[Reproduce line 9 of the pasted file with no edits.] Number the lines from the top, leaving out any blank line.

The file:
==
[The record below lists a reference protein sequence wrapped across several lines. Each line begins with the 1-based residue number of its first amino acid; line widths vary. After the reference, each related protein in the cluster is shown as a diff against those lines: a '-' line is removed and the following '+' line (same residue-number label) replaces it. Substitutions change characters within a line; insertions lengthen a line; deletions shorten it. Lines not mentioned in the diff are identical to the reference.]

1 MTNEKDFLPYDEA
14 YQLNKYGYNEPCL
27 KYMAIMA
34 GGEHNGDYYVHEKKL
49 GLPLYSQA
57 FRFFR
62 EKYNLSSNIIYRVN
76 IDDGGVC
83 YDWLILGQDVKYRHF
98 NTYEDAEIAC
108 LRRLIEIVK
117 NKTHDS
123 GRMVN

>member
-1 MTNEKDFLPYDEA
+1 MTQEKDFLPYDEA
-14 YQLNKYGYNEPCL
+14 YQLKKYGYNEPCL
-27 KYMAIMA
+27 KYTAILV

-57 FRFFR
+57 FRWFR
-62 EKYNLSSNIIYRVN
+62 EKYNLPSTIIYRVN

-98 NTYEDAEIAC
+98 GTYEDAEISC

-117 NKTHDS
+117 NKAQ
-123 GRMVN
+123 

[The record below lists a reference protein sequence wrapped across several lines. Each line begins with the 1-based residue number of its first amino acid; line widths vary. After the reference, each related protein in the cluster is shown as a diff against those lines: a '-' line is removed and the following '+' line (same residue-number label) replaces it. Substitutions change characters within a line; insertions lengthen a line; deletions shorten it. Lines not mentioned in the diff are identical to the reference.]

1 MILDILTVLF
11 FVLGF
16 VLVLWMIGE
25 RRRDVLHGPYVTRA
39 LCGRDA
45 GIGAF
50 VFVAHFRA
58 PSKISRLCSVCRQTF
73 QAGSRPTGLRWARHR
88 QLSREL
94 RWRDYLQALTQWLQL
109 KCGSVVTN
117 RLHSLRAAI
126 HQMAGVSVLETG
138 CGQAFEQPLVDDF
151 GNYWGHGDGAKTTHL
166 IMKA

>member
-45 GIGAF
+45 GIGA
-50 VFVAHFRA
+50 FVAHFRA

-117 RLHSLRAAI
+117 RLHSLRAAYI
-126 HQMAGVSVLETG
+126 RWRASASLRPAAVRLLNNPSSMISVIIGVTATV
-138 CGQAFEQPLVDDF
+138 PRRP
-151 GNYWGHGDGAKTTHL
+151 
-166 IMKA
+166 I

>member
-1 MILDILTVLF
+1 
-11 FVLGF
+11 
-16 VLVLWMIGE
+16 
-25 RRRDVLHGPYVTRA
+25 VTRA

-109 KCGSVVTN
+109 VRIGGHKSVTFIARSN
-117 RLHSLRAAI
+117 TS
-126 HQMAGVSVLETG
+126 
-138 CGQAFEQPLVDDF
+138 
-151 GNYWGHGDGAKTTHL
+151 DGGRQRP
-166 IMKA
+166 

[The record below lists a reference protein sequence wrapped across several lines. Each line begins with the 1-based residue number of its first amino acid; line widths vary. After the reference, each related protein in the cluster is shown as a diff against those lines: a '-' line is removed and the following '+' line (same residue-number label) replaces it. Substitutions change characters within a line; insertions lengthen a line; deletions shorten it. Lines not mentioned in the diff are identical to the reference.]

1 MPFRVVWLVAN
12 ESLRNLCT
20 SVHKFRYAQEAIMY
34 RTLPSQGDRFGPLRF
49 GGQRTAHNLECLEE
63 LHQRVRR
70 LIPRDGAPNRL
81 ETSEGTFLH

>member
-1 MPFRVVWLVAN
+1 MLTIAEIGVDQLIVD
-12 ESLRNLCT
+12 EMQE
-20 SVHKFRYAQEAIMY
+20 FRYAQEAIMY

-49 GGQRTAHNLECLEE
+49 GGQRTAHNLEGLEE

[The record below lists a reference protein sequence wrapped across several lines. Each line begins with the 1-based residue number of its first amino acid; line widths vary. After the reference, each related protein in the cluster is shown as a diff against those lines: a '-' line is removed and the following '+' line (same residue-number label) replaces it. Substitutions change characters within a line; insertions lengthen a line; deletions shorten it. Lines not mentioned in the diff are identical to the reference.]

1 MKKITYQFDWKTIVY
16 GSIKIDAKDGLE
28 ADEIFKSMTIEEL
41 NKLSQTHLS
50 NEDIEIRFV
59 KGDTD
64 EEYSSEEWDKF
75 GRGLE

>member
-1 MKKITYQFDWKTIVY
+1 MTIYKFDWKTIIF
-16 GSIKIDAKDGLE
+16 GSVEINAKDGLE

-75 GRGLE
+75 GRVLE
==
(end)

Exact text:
76 IDDGGVC